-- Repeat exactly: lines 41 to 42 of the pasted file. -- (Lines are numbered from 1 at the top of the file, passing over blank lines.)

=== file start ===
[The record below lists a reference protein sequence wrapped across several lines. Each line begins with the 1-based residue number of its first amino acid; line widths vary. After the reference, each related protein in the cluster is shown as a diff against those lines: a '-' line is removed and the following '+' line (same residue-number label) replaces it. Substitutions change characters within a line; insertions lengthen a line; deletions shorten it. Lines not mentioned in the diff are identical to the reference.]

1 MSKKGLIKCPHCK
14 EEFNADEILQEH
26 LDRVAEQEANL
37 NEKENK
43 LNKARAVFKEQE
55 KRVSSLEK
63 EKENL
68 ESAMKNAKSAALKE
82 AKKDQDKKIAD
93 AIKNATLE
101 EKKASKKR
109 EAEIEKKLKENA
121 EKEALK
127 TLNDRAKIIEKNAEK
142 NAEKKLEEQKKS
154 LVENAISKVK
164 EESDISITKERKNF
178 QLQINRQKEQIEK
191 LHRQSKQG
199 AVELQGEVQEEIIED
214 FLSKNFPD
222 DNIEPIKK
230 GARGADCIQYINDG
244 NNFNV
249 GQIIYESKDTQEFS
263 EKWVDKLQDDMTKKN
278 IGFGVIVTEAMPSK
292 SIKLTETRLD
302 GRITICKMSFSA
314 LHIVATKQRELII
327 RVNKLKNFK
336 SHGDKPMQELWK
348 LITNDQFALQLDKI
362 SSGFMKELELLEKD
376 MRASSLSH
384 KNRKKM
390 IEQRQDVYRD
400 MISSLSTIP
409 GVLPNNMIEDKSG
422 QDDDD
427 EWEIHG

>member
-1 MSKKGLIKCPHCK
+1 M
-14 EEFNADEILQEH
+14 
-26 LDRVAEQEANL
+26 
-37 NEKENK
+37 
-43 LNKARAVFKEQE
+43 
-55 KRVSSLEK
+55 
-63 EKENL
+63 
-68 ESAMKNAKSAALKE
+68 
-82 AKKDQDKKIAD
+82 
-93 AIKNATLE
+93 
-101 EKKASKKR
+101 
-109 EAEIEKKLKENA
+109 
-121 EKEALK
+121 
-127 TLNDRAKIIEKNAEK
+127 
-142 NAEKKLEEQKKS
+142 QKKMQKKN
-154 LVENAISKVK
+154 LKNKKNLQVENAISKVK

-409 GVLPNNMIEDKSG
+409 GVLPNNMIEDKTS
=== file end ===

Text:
422 QDDDD
427 EWEIHG